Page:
You also need a competent person for trenching and excavation safety tasks like classifying soil, designing structural ramps, and monitoring water removal equipment.
What Are Common Digging Safety Hazards & Their Remedies?
Trenching and excavation safety involves multiple sets of complex hazards.
Cave-ins and Collapses
Collapses and cave-ins are one of the biggest excavation hazards. A cubic yard of soil can weigh as much as a car, crushing or trapping anyone in its way.
Collapses and cave-ins can be triggered by a few things, including:
- The weight of equipment too close to the edge
- The vibration of traffic or construction equipment
- Unstable or less-than-cohesive soil
- Precipitation or freeze/thaw cycles that compromise the structural integrity of trench walls
Some of these conditions are unavoidable, which is why protective systems are required below a certain depth. Others collapse hazards can be mitigated through measures like keeping supplies, equipment, and removed soil at least 2 feet away from the edge of a trench.
Falls or Falling Objects
Excavations are below ground, so workers need to transport themselves, their supplies, and their equipment in and out – that means the potential for falling or being struck by a falling object.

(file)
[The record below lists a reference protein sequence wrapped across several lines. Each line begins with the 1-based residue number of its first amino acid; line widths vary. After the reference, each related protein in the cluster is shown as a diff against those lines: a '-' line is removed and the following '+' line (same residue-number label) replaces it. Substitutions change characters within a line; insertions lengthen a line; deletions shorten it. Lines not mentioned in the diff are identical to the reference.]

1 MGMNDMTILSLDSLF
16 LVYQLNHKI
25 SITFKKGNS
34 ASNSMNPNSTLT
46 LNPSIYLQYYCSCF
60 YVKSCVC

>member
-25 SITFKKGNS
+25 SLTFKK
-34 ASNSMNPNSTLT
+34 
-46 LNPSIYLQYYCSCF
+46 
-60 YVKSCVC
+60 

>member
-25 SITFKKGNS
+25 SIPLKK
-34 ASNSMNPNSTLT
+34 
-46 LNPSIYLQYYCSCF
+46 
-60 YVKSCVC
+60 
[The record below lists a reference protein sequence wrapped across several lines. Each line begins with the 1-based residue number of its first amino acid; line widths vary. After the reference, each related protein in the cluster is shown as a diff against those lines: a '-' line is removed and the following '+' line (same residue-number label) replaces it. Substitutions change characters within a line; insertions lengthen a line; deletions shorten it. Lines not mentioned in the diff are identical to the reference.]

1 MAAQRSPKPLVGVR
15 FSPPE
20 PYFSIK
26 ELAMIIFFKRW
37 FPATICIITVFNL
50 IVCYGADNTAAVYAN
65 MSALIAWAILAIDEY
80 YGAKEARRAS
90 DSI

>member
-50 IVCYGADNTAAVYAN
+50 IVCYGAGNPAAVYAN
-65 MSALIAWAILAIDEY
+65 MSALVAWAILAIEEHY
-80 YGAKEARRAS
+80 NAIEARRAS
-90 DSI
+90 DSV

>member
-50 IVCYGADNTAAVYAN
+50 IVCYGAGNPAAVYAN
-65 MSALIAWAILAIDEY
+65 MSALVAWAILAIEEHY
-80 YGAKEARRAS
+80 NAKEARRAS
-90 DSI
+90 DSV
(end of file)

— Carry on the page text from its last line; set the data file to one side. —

OSHA requires safe means of entry or exit in trenches 4 feet deep or more, like ladders, steps, or ramps.
Additionally, the Excavation standards address fall hazards by requiring:
- Fall protection around the edges of the excavation
- Scaling of the trench walls to remove loose material
- Keeping equipment and materials away from trench edges
- Ensuring that no one stands below a load carried by lifting or digging equipment
The air in a trench can quickly become an inhalation hazard, thanks to its confined nature, depressed elevation, and lack of elevation. The air can become oxygen-deficient or dangerous gases like carbon monoxide can accumulate.
That's why OSHA's excavation standards require atmospheric testing for trenches more than 4 feet deep.
Water ingress and accumulation is another potential hazard, whether it's through a broken water line, seepage from a nearby body of water, or heavy rain.
These hazards need to be considered during the planning phase and addressed with an emergency action plan.
Trenches can involve a myriad of other hazards too, including the risk of damaging underground utilities, the hazard of working near heavy equipment, exposure to temperature extremes, and more.
Learn More About How to Perform a Safe Excavation
To work safely in excavations or trenches, you need a whole lot more than a blog article under your belt.
While OSHA's Excavation standards don't explicitly require training on the topic, the agency holds employers responsible for training employees in all the hazards they're likely to face and methods for protecting themselves.
Online courses through an OSHA-authorized training provider like us are an effective and efficient way to ensure your people learn everything they need to know.
Our Excavation Safety in Construction course covers the hazards of working in excavations, the role of a competent person on-site, relevant safety measures, and more.